According to this paper, when introducing sovereign digital currencies (SDCs), the key motivations and design choice parameters are largely determined by an efficiency vs safety paradigm:
- Where increasing efficiency is the main motive, Hybrid SDC models, involving partnerships between the public and private sectors, are most likely to emerge, in which monetary arrangements will remain dominated by central banks (particularly major economy central banks) with the private sector involved in various payments configurations.
- Where financial inclusion is the paramount policy goal, a Centralized SDC model, characterized by direct access to the central bank, may be initially adopted (and then be replaced by the hybrid SDC model over time).
- A Decentralized SDC is probably a non-starter because of governance concerns.
- I like the term “sovereign digital currency” (SDC) as opposed to the stretching of the term “central bank digital currency” (CBDC) if efforts like the Marshall Island SOV are to be included. However, given that the paper focuses almost exclusively on central bank-issued currency, I wonder if the introduction of new terminology is really necessary.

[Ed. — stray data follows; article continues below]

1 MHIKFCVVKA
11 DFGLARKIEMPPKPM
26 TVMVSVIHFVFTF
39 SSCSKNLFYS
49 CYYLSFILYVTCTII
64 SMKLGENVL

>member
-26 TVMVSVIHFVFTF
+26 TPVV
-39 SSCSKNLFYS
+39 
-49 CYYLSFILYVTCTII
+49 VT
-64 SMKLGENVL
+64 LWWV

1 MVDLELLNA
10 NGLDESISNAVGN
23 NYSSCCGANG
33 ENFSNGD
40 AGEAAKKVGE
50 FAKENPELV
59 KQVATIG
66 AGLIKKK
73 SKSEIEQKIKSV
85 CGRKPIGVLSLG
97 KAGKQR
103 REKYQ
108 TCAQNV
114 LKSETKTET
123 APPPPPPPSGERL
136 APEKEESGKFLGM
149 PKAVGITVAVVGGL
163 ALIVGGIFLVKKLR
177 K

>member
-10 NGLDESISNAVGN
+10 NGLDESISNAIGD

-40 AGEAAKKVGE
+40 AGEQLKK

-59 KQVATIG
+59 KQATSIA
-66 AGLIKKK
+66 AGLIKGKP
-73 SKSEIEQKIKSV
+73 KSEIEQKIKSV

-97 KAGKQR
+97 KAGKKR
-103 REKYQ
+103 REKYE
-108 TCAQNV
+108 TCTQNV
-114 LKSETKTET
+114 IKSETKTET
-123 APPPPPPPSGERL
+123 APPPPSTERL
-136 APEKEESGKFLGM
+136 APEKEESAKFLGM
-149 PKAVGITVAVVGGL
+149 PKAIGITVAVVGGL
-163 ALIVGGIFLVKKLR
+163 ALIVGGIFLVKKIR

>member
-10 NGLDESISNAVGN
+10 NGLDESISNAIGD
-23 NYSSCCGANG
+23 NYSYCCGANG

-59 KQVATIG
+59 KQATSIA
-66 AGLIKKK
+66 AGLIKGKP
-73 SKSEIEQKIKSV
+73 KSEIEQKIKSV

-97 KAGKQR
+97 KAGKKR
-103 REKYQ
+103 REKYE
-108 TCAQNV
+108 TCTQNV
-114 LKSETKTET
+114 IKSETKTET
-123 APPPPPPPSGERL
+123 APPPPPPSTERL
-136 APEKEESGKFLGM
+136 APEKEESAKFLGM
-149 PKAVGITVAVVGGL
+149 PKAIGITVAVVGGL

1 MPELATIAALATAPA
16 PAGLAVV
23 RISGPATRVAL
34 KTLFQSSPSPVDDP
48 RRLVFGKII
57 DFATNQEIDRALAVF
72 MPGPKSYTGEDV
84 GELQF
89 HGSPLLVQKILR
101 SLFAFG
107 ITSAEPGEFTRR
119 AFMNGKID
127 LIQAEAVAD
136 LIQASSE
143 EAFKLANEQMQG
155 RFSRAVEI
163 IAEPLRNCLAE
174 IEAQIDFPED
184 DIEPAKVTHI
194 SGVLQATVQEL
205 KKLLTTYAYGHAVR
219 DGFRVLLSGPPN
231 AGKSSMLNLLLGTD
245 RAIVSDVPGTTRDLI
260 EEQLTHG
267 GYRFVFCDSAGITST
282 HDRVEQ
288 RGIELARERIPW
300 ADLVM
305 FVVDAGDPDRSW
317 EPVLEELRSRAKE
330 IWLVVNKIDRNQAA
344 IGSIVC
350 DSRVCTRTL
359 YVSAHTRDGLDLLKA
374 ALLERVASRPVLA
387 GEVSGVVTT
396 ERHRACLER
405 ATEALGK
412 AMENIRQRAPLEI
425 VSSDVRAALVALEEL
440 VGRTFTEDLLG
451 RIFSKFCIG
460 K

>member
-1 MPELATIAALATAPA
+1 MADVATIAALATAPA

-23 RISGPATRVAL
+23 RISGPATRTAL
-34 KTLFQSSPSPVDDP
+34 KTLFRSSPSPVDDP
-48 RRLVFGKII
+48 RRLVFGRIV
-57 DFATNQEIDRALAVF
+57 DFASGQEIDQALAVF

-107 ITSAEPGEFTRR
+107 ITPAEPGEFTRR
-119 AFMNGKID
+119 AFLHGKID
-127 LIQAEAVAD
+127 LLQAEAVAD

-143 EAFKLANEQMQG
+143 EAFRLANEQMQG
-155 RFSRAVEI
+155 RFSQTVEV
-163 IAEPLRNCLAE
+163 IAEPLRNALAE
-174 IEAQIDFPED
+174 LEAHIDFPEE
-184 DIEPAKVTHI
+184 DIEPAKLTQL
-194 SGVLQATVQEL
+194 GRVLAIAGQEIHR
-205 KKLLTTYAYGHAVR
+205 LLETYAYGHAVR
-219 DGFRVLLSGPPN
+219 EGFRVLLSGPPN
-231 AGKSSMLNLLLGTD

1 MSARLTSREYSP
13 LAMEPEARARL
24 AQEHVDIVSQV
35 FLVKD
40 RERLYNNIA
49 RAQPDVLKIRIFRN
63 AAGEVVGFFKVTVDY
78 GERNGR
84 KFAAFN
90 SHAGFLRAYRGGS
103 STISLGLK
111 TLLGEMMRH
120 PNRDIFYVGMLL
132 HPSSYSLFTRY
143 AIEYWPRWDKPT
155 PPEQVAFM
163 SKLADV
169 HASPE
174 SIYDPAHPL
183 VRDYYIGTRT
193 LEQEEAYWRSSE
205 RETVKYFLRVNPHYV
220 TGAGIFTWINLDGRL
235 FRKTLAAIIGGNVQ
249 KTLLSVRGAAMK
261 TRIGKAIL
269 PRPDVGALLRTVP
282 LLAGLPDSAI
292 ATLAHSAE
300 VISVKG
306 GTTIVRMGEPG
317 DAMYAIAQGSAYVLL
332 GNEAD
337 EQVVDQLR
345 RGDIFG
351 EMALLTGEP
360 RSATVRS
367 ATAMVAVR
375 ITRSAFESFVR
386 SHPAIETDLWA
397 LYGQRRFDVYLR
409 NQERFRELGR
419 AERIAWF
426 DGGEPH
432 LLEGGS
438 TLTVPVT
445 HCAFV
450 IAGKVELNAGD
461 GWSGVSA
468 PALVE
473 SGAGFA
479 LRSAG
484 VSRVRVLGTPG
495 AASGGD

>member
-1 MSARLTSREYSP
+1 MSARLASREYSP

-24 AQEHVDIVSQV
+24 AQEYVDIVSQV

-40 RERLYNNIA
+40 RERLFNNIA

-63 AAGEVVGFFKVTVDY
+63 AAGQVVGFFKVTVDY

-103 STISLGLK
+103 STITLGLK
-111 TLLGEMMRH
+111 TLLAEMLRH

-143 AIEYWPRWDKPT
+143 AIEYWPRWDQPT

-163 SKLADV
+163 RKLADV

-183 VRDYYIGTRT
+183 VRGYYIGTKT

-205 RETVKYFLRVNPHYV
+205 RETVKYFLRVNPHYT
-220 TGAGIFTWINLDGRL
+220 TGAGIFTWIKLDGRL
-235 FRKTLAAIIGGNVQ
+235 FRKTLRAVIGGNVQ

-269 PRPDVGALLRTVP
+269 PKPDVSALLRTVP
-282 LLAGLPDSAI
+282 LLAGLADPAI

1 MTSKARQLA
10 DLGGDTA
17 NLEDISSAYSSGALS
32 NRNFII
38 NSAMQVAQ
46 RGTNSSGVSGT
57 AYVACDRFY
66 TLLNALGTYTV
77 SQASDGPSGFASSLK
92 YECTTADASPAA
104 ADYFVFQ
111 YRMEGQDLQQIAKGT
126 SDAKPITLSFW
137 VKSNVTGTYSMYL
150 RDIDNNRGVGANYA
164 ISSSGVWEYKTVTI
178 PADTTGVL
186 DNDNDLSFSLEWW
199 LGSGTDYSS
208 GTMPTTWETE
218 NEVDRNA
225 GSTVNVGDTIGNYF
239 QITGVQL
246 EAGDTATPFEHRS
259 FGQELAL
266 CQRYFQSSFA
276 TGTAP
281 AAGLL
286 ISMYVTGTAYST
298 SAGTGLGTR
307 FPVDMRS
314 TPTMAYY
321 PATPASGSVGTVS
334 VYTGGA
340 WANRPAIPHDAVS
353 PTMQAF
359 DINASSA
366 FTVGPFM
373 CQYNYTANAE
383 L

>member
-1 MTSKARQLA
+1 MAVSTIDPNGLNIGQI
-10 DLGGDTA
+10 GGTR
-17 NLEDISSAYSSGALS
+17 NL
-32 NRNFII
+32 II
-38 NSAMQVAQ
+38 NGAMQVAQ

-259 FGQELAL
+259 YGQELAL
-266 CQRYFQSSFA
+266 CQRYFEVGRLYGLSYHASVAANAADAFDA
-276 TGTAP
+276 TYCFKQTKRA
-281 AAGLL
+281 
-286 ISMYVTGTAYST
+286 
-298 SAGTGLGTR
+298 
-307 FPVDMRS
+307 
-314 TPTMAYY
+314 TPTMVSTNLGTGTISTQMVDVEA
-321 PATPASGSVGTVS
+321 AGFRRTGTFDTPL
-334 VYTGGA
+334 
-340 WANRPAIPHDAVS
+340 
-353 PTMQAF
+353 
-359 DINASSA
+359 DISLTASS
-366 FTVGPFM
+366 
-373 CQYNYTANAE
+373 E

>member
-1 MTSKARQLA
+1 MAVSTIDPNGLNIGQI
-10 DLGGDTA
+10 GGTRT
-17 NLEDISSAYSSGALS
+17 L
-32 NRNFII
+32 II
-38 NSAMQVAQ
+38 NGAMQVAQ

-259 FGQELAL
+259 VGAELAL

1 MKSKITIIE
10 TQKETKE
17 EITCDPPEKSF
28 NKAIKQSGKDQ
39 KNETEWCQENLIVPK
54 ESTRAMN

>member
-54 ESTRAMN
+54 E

- I seriously doubt that any central banks have considered, or are considering, the “centralized” SDC, although I think the paper suffers from a mis-classification problem, because it designates the Uruguay pilot as “centralized” whereas the user-facing account-management was all outsourced to the private sector.
Posted from Diigo: https://www.diigo.com/user/kiffmeister/Fintech